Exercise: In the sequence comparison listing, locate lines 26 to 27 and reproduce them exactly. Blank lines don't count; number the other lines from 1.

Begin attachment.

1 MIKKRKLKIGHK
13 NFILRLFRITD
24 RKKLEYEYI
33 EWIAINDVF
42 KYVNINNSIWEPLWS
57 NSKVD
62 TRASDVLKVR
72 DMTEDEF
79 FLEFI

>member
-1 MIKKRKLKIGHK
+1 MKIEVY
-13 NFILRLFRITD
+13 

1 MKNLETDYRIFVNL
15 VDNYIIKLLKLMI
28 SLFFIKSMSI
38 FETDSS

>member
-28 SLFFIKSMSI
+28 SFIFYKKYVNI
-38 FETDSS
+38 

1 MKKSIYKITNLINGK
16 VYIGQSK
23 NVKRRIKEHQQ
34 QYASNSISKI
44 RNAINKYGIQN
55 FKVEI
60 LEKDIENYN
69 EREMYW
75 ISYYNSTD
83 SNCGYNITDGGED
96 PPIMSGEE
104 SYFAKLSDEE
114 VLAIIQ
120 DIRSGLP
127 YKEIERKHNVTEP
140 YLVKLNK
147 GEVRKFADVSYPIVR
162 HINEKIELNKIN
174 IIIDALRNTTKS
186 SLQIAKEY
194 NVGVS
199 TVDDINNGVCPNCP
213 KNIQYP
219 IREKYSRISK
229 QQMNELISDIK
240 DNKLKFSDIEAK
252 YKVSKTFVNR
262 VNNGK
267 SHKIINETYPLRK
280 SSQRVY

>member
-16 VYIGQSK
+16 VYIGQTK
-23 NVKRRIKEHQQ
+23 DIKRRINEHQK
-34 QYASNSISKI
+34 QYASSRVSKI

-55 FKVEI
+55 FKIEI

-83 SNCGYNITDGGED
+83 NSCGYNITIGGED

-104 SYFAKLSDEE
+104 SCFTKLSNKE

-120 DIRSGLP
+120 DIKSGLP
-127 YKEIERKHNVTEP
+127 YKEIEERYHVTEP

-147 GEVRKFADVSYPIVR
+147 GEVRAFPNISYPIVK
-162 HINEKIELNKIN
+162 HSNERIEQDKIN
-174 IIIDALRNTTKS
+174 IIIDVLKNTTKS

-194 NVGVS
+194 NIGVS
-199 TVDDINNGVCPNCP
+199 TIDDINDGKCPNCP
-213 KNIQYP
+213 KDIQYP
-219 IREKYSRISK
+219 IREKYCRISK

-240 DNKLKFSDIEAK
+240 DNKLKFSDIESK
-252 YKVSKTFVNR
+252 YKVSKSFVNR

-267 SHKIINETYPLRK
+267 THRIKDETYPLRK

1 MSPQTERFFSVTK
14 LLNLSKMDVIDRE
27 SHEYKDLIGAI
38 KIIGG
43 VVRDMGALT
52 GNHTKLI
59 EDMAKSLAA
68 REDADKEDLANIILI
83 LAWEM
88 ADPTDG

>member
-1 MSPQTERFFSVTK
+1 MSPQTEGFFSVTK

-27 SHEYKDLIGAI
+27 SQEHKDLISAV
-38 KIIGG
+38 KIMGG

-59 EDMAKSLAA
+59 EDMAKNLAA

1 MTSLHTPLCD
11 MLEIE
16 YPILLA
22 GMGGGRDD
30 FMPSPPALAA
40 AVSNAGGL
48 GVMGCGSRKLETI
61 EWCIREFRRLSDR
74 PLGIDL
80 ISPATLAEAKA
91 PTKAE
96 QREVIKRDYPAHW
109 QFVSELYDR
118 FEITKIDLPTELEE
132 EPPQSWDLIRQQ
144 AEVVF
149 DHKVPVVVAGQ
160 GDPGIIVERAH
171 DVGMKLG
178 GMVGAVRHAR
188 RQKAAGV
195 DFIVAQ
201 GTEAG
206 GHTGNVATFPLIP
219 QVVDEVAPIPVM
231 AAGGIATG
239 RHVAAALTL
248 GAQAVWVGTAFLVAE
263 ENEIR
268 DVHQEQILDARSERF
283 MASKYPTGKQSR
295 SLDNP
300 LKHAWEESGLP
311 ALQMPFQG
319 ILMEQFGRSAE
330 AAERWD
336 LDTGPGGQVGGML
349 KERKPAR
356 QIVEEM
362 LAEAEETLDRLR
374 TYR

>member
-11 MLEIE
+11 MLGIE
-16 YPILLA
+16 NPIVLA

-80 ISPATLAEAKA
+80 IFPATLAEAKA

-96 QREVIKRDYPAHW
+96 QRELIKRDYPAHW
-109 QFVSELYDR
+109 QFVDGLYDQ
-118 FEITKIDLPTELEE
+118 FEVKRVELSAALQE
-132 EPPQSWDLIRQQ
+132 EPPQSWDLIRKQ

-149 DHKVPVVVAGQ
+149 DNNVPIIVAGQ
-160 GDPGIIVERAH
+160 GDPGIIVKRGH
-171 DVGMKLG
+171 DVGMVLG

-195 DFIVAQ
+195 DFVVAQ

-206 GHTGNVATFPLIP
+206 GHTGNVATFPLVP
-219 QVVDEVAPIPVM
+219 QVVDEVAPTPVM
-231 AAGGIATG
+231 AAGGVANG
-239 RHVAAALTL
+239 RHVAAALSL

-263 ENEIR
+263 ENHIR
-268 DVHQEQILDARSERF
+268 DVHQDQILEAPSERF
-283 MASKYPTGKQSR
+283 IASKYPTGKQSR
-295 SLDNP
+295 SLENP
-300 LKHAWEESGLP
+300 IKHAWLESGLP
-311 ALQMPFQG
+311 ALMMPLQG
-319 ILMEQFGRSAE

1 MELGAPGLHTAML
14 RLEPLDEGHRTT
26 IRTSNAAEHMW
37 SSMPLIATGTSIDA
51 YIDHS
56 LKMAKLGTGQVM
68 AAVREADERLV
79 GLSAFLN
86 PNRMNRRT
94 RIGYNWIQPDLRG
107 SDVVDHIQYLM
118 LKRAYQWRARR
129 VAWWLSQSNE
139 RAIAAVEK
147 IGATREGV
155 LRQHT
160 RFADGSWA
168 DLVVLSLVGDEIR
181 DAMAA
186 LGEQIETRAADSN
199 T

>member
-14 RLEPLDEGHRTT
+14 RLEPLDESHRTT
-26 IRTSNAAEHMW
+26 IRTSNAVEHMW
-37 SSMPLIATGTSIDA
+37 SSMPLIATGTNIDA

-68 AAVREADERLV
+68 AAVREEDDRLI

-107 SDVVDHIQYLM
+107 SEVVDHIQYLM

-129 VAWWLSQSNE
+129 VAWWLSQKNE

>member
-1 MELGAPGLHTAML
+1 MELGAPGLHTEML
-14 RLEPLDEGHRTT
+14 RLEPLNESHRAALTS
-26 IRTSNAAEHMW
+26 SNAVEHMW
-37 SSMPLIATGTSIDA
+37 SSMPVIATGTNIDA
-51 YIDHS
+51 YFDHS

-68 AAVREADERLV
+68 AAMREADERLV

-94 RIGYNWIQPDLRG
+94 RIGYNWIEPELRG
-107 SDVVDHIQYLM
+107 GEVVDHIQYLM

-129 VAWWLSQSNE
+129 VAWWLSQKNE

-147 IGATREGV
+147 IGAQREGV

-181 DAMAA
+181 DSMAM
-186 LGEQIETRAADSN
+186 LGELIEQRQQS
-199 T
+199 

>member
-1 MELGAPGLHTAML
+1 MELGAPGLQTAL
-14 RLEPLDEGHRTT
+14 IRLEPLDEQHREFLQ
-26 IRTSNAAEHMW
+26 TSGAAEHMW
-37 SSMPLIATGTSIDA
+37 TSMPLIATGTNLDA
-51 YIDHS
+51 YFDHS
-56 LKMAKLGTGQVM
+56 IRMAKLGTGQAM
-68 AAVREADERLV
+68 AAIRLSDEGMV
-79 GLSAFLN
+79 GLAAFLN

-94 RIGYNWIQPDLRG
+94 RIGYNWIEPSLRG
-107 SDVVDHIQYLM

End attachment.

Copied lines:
23 NVKRRIKEHQQ
34 QYASNSISKI